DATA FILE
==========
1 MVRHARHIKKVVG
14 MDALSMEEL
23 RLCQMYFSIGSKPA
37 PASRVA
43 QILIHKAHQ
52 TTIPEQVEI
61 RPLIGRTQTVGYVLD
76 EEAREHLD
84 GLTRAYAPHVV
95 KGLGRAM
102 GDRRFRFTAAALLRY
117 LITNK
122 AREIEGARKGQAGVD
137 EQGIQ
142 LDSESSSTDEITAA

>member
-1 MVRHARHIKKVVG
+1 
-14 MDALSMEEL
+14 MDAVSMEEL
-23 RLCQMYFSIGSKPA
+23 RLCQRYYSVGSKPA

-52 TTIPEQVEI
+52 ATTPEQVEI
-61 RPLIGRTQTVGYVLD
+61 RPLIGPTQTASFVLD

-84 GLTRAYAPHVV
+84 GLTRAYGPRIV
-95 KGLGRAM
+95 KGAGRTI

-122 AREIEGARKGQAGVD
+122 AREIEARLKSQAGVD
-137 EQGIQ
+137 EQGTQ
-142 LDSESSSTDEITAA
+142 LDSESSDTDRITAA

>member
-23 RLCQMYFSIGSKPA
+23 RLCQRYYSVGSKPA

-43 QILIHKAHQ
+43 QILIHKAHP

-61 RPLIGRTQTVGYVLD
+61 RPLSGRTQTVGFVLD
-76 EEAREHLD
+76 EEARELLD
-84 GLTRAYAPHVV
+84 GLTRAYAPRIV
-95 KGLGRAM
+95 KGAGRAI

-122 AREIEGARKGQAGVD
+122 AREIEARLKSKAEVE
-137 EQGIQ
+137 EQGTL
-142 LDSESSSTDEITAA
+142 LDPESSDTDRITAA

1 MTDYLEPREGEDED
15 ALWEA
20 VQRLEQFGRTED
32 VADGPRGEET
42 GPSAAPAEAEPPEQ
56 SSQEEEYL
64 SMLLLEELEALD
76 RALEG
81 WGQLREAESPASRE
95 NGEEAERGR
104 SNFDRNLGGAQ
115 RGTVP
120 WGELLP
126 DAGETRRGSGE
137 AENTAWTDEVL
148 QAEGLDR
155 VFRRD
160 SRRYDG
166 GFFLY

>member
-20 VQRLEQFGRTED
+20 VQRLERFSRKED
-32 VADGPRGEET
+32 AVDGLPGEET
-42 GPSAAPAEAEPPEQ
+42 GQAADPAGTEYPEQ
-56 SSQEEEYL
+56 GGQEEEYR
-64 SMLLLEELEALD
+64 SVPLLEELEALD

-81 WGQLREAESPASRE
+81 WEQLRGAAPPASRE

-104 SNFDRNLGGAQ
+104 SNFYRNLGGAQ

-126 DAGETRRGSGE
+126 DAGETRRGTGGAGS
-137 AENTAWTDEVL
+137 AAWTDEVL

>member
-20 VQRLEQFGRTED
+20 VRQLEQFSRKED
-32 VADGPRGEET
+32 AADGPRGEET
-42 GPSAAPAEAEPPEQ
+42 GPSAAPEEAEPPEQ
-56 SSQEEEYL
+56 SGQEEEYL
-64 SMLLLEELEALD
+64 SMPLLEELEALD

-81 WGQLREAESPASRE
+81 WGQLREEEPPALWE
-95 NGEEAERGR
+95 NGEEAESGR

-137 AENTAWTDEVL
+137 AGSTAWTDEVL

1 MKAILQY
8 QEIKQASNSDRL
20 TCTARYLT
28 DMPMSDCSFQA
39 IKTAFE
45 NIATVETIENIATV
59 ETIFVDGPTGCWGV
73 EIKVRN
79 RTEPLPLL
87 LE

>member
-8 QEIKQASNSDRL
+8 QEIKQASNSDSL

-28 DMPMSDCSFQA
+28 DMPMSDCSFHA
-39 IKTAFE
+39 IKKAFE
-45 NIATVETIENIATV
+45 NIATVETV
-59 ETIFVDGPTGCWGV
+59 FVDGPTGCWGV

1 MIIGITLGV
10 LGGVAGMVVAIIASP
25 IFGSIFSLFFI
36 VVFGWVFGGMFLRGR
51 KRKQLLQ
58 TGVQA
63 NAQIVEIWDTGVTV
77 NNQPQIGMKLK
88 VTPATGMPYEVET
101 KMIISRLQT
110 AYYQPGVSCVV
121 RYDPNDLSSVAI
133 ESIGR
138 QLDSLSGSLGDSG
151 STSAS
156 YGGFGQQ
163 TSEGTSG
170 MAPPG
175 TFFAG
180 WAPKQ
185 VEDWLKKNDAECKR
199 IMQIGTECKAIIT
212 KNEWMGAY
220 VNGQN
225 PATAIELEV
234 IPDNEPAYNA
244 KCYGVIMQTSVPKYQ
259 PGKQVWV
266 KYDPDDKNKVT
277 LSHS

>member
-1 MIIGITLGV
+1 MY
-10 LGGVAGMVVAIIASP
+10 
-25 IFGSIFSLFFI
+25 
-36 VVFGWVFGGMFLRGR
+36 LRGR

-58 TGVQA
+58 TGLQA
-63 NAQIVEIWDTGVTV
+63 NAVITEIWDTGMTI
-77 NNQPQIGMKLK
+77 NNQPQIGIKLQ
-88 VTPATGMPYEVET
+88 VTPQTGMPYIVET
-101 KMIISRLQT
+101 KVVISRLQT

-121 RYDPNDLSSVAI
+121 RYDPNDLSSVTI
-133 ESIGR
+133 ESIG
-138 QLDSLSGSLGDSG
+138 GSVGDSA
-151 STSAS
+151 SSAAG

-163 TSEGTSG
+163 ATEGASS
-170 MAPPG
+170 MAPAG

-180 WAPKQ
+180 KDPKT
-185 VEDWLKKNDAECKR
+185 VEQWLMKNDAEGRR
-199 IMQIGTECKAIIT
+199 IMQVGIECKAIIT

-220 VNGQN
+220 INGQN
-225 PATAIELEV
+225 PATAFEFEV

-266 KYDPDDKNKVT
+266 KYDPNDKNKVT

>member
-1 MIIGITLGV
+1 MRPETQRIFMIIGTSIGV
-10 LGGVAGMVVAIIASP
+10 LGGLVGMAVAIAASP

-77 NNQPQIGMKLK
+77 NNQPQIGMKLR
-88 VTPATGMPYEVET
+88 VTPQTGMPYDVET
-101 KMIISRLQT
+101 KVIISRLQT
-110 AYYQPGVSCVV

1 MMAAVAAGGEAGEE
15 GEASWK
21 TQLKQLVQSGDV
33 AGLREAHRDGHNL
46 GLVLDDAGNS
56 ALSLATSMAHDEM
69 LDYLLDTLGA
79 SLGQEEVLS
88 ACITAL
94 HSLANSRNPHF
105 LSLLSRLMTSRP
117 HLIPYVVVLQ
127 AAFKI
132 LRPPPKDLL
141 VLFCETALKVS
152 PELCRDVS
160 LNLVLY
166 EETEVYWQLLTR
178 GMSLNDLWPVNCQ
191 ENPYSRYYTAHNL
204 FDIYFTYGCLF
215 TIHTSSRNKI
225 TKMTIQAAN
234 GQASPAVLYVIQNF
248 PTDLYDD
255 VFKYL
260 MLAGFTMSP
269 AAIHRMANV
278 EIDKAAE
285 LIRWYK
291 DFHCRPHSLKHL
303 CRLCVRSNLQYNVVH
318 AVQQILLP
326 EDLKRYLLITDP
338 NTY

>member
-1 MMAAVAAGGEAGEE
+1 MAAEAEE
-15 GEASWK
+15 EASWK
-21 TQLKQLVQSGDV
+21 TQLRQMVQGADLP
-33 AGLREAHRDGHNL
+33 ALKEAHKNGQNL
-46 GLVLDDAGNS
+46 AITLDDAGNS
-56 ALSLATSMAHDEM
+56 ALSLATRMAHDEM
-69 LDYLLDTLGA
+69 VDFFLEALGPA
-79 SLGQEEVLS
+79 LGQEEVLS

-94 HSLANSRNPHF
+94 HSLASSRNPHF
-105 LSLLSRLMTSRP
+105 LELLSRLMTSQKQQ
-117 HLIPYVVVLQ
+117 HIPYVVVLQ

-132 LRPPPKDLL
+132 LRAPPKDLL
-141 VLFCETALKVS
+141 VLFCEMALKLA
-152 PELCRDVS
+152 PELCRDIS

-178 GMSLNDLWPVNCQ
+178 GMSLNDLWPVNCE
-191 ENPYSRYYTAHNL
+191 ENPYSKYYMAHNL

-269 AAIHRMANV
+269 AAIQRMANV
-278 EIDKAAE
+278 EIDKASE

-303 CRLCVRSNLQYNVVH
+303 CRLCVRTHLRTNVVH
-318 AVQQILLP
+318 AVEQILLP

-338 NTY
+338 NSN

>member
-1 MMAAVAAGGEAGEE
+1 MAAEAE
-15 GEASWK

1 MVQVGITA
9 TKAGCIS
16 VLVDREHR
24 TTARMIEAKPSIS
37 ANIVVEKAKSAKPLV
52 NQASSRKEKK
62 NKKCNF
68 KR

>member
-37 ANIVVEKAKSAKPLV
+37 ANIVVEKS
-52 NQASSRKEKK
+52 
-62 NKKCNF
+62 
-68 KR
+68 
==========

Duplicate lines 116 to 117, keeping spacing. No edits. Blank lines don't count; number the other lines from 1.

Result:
45 NIATVETIENIATV
59 ETIFVDGPTGCWGV